By Cameron Lombardi
When looking over students’ resumes in my role as a Career Assistant, the area I usually spend the most time on is what sections they want to include in their resume. Some students have an abundance of information and don’t know where they can cut content while others feel that they don’t have enough to fill up their resume in the first place. It can be difficult to decide what information is worth putting in your resume, especially while trying to fit into that 1-page-exactly space that can be so hard to stick to. Here are some tips that might help you when deciding what sections to include in your resume:
- Consider what you’ll be using it for
It is always a good idea to tailor your resume to the job you’re applying for. By looking at the job listing, you can get an idea of what the employer is looking for and edit your resume accordingly. For example, if the job listing specifies that they are looking for a candidate who can work with others, you might utilize more space on your resume on a Campus Involvement section. Even when you aren’t looking at one job in particular, you can create your resume in line with the kind of work you are aiming for, such as a STEM major spending more time on a potential Research section.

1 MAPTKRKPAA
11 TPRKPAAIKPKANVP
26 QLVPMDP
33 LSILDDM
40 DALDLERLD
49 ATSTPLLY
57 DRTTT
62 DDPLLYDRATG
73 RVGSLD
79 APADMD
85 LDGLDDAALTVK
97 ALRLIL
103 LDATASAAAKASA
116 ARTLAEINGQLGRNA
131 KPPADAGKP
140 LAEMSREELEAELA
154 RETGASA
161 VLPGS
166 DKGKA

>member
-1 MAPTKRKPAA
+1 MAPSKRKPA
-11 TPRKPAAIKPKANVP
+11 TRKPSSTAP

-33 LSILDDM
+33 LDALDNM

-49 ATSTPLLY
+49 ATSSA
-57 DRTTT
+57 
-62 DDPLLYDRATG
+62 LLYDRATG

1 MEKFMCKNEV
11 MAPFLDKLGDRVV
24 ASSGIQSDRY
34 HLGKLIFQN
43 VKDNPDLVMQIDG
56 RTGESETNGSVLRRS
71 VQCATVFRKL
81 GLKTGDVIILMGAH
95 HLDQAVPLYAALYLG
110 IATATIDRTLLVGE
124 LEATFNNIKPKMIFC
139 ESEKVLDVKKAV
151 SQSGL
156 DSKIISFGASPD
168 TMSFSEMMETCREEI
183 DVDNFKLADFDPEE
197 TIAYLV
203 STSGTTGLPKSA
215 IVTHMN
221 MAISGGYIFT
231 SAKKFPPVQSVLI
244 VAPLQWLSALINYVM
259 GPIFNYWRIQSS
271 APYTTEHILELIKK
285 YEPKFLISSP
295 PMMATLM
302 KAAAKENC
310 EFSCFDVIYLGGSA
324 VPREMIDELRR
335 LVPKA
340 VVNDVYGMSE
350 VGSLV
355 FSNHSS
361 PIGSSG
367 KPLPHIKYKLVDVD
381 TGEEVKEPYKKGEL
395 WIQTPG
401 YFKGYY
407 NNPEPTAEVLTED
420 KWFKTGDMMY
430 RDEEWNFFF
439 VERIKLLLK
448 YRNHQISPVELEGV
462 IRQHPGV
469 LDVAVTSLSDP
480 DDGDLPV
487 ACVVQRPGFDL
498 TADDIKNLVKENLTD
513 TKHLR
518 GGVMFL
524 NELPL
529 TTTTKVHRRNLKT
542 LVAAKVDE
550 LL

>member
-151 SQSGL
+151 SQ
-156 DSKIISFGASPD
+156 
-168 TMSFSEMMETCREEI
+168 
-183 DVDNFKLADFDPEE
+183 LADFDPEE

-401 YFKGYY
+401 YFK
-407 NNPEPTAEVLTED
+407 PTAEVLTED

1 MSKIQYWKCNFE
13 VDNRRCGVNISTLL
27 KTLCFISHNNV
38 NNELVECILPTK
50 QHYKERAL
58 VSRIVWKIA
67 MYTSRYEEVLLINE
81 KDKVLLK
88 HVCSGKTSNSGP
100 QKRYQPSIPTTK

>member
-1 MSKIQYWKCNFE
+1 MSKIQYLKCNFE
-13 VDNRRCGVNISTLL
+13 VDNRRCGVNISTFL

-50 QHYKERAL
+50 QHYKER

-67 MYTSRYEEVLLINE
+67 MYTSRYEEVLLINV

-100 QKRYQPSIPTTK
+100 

- Don’t overlook your experiences
I often have students tell me that they just don’t think they have enough experience to fill up a resume. However, this is usually because they have experience, they just don’t think it is relevant enough to include. When filling your resume, don’t dismiss your experiences just because you don’t think they are significant enough. This can include jobs not in your desired field (food service, manual labor, etc.), sports, even hobbies. Some good additional sections to include are Organizations, Skills, or Interests. To be clear though, if you have enough content to fill your resume, you should include only the most relevant to fit one page.
- Make it your own
At the end of the day, your resume is a reflection of yourself. While you should certainly include the information the employer is looking for, don’t be afraid to let your personality show through. If you feel that certain experiences are important to who you are, include them even if they don’t directly apply to the position. If your campus involvement or extra-curricular interests make you who you are, include those sections.